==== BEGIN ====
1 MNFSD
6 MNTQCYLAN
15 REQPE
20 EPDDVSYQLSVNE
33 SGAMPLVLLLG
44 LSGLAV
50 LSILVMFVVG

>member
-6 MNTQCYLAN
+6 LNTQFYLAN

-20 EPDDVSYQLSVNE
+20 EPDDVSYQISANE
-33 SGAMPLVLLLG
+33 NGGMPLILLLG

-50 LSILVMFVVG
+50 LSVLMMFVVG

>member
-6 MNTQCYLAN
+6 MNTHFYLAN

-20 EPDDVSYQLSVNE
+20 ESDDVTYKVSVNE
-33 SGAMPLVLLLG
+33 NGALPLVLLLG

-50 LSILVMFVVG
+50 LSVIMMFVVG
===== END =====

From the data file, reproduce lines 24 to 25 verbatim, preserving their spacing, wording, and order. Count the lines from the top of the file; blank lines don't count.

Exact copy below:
-50 LSILVMFVVG
+50 LSVIMMFVVG